Monthly Column By John Fogarty
When I entered it straight from college in 1970, despite the relatively long intervening period, the office furniture industry was in terms of design and output only just beginning to shake off the shackles of dull, post-war austerity.
This was driven in part by ideas on how offices might be laid out in a more open, non-hierarchical fashion to extract the best performance from a more contented, better motivated workforce. Here the 1950s pioneering work by the Quickborner Consulting Group in Hamburg on the concept of Burolandschaft (Office Landscape) had finally started to shape the dialogue. Serried rows of desks were replaced by a more open, organic layout of often individual workstations, interspersed with screens and potted plants. To someone of my generation it is therefore somewhat amusing to see the current twin obsessions of “wellness” and “biophilia” being touted as new ideas in workplace design.
Another key driver for change was rapid developments in materials and processing technology. Particleboard was readily available in larger, more-efficient sheet sizes. The machinery for cutting, shaping, veneering, edging and finishing it was moreover advancing in capability while tumbling in price. In sheet metal storage production the introduction of computer numerical control (CNC) – to both punching and folding machinery – liberated companies from the twin burdens of arduous tooling setup times and the consequent need to produce large component batches. Less wasteful electrostatic painting technology – with rapid clean-down/colour-change capability – enabled a veritable explosion in the palette of colours available.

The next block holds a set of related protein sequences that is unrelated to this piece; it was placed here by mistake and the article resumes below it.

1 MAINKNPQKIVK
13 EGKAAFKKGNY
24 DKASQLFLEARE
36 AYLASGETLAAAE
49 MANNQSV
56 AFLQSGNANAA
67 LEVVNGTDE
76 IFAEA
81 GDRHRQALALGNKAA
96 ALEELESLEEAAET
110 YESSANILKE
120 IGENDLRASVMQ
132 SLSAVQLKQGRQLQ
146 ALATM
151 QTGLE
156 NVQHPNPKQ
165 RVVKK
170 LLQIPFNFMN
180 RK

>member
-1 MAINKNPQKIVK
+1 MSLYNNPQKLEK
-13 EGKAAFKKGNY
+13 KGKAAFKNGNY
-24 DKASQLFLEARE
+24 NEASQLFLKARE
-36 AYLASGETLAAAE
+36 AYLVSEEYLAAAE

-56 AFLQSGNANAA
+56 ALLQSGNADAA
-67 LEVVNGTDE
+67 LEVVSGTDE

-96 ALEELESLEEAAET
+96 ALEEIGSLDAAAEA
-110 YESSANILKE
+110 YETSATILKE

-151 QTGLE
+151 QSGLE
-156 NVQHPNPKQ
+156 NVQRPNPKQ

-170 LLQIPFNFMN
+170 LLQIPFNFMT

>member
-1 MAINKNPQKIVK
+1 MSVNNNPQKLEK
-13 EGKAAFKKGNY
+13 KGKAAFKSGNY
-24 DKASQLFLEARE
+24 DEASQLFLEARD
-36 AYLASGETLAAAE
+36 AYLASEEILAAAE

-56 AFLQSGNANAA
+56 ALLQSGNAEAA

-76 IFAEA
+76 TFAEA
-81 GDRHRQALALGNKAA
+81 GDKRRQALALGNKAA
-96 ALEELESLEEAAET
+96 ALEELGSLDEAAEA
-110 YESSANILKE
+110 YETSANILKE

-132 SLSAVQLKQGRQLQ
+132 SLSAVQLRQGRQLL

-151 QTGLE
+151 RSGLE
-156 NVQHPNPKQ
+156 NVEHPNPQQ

By the 80s the final change driver was IT. The IBM PC was launched in 1984. By the start of the following decade the ubiquity of the PC was well and truly established and – with the development of the worldwide web and the internet, when staff could turn up to multiple locations plug-in and share data at will with colleagues, suppliers and customers alike – the emphasis shifted to portable computing and the laptop computer. Annual global laptop sales burgeoned from just 2.4 Mi in 1990 to 28.5 Mi in 1999 and 170 mi by 2010. Since then ultra-portable devices such as tablets and smartphones have started to supplement and replace the laptop as the ubiquitous business communication device.
All of these factors have had a shaping influence on the development of furniture and the workplace. In future articles I will delve into how I believe this has improved and – in some instances retarded – the lot of those working in the modern office.